Are warning labels a terrible idea?

Warning labels on violent TV shows make everyone more likely to watch them:

Warning labels on violent television programs give viewers discretionary advice and, therefore, might arouse reactance in viewers of all ages. Information labels give view- ers information but no advice and, therefore, should not arouse reactance. Five age groups were tested: 9-11 year olds, 12-14 year olds, 15-17 years olds, 18-20 year olds, and adults at least 21 years old. Participants (N 5 900) read descriptions of violent and nonviolent TV programs and rated how much they wanted to watch them. The description contained a warning label, an information label, or no label. Consistent with reactance theory, results showed that warning labels drew people of all ages to violent TV programs. Information labels did not draw viewers to violent programs.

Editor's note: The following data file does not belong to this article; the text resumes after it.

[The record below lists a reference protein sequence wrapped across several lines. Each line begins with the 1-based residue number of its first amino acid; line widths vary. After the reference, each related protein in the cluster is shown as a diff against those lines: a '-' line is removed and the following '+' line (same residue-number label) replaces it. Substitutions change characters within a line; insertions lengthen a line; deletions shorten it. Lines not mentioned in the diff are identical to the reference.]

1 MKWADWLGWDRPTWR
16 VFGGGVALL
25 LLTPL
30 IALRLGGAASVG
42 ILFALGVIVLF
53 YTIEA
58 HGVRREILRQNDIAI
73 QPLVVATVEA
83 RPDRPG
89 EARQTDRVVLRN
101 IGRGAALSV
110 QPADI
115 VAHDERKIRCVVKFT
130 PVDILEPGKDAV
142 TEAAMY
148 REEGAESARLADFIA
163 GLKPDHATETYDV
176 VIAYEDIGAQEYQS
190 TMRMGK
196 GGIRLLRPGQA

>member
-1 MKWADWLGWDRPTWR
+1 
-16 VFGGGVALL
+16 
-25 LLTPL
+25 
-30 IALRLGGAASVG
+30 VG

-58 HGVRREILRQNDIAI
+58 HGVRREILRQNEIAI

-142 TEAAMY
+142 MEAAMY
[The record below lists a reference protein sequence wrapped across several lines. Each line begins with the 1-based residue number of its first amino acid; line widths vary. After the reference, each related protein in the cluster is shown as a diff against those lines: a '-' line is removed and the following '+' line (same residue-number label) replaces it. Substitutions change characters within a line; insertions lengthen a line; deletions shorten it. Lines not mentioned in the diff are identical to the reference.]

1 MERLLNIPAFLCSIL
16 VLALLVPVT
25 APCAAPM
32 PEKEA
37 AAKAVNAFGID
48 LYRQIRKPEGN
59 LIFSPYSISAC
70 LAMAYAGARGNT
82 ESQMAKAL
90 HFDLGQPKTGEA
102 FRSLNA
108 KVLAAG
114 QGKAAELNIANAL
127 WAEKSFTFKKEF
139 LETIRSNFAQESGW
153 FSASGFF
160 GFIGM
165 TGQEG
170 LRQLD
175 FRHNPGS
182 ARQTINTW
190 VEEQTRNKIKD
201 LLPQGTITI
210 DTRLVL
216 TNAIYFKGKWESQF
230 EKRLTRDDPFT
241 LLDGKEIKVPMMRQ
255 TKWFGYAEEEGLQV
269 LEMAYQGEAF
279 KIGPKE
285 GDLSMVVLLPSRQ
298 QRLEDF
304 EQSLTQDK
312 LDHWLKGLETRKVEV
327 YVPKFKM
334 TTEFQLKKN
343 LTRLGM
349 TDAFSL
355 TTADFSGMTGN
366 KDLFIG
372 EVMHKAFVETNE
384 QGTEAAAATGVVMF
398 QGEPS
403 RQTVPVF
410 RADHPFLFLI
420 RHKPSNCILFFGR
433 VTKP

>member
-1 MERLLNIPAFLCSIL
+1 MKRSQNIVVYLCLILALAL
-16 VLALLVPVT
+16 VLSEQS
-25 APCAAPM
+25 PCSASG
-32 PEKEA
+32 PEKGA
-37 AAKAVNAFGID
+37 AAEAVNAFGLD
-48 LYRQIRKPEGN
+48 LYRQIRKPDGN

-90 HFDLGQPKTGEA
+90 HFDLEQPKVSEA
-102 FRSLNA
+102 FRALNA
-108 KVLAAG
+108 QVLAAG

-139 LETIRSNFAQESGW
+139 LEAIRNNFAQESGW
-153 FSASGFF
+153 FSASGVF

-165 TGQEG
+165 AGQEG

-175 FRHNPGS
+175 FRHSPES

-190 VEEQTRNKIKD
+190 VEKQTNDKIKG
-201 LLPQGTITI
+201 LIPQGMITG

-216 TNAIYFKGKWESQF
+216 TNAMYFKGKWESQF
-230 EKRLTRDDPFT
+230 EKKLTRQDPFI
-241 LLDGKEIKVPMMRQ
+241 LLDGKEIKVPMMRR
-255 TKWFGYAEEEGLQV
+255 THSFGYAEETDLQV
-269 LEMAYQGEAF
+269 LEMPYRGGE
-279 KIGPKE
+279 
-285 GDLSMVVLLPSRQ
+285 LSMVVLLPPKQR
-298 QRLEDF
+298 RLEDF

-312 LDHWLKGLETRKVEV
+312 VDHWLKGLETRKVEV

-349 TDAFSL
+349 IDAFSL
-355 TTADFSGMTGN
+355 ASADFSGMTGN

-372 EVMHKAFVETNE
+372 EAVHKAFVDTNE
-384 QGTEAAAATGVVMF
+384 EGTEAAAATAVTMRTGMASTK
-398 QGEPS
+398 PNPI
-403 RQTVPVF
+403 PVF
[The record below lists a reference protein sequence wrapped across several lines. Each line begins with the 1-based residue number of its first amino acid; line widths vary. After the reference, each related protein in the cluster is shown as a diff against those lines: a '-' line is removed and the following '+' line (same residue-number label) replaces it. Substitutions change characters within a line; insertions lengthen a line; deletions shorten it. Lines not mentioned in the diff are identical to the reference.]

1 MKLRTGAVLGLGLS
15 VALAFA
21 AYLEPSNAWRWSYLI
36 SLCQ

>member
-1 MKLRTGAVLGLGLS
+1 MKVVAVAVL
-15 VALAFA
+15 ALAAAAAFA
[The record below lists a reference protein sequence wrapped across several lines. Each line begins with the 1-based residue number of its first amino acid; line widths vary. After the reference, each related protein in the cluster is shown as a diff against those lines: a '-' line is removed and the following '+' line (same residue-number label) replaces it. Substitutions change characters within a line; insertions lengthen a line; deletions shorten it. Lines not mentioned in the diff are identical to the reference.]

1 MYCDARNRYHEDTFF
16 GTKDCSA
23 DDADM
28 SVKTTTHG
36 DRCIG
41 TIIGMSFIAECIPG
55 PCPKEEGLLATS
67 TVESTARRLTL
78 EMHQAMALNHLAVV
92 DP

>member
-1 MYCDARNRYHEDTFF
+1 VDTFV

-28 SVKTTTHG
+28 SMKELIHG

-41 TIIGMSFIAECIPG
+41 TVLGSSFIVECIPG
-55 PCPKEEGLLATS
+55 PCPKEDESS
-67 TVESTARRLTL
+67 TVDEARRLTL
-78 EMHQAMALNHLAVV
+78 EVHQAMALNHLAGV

Source: “Effects of Warning and Information Labels on Attraction to Television Violence in Viewers of Different Ages” from Journal of Applied Social Psychology, 2006, 36, 9, pp. 2073–2078.

And reading recommendation for healthy food makes us want junk food more:

choice of unhealthy food products is increased after reading recommendations for healthier alternative brands (Fitzsimmons & Lehmann, 2004).

Source: “Nonconscious relationship reactance: When significant others prime opposing goals” from Journal of Experimental Social Psychology 43 (2007) 719–726

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